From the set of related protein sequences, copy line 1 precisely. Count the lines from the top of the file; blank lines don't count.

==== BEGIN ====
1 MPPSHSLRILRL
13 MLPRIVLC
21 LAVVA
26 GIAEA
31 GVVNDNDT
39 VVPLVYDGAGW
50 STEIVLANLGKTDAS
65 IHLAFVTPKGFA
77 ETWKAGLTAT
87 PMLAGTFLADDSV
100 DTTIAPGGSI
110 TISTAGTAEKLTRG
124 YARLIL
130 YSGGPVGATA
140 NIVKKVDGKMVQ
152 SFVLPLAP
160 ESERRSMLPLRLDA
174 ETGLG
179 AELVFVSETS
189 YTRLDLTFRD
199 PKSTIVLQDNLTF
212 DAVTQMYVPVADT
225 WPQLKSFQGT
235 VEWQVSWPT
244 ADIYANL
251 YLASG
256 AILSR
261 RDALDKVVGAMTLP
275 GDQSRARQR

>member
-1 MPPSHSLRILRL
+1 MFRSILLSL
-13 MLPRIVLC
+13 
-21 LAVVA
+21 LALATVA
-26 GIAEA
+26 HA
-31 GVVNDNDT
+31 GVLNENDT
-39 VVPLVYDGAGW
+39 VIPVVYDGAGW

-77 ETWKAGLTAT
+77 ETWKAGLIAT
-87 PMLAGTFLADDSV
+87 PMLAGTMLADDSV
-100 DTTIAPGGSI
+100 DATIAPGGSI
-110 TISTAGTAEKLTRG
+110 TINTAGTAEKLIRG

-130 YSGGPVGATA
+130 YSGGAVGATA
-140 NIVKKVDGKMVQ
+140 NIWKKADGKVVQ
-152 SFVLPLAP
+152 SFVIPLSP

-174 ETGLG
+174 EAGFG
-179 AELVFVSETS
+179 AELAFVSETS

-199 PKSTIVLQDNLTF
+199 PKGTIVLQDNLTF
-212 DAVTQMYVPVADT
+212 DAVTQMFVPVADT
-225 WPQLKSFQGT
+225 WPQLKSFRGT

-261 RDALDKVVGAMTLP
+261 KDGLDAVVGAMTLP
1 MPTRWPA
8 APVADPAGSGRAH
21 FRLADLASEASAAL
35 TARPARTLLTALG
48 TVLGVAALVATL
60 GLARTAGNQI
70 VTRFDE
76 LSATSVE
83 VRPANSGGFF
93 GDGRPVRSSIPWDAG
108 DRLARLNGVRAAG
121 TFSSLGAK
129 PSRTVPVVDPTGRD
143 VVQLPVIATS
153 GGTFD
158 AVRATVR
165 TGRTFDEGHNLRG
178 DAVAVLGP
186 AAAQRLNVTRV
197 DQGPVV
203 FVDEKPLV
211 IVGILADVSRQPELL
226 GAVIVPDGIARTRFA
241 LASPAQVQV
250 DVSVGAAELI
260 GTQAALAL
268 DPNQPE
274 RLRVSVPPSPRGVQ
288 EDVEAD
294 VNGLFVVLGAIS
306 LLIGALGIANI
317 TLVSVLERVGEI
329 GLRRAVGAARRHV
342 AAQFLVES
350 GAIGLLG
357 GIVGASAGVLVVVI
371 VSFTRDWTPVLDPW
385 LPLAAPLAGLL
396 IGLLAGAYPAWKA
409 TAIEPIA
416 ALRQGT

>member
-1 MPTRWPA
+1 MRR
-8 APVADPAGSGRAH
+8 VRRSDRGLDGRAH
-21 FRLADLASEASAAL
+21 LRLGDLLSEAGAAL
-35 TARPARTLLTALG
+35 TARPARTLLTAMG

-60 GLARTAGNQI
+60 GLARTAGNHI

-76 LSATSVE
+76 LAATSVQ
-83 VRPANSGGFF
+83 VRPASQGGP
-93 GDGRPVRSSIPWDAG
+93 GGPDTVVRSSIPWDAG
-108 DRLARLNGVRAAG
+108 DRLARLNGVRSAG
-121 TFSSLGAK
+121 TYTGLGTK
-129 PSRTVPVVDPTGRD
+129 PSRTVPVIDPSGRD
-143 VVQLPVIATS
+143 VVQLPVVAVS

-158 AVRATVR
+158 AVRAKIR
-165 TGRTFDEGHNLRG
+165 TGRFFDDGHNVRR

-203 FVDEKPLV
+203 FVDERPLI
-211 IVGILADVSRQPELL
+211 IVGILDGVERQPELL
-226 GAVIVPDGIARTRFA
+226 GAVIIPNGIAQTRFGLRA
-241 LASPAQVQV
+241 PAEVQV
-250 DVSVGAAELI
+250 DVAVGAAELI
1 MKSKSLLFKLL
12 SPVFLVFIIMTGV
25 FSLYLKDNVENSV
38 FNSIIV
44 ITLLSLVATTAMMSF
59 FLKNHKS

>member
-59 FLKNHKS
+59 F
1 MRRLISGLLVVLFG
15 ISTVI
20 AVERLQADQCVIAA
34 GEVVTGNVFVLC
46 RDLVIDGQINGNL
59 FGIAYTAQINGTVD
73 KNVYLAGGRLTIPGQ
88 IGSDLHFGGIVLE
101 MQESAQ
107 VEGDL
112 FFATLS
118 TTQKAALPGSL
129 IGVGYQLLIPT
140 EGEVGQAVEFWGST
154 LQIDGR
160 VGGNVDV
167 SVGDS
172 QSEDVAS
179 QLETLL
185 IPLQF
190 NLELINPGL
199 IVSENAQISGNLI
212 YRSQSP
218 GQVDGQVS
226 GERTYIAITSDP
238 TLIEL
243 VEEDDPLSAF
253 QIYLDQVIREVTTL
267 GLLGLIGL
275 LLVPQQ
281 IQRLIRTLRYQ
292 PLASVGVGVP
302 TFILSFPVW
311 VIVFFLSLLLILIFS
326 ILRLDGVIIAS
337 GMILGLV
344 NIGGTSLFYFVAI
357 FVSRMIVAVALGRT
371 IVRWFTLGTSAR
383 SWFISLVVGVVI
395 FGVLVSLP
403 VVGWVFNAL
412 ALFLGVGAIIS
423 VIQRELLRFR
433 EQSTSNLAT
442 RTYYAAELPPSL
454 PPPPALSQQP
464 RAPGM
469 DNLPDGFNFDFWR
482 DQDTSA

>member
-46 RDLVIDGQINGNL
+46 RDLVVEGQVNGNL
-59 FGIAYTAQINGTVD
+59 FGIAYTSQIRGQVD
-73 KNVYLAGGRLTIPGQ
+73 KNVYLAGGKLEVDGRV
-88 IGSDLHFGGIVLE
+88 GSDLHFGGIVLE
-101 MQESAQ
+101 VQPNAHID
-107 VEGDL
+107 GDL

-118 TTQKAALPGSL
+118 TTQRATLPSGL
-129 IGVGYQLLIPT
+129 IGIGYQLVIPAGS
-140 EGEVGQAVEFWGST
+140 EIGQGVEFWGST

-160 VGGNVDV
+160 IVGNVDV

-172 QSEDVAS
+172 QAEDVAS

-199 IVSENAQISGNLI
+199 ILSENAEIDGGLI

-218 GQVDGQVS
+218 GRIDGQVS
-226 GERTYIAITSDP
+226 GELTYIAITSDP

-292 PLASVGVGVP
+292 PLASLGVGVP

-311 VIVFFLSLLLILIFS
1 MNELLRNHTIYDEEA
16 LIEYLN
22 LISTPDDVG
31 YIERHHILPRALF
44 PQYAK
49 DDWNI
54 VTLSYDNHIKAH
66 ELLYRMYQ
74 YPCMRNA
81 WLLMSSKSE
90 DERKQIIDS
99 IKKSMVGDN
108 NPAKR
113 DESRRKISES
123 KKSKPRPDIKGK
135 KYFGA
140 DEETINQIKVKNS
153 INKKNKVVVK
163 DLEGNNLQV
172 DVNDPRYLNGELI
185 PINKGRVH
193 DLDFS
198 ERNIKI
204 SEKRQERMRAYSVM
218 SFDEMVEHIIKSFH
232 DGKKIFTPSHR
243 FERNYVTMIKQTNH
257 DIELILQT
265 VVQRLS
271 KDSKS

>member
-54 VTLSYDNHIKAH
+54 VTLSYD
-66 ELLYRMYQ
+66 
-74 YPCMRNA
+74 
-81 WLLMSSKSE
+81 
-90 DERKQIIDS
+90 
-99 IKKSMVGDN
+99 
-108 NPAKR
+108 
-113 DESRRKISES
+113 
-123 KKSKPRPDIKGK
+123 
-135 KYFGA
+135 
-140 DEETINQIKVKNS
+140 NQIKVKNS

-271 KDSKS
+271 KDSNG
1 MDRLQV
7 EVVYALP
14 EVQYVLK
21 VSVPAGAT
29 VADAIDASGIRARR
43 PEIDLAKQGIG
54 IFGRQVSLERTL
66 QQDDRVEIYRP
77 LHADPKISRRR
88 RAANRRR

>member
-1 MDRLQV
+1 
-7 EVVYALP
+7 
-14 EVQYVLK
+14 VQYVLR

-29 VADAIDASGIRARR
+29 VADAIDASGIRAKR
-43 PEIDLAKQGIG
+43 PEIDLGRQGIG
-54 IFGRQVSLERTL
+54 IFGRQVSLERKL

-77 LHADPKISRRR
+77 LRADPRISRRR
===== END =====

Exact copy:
1 MPPSHSLRILRL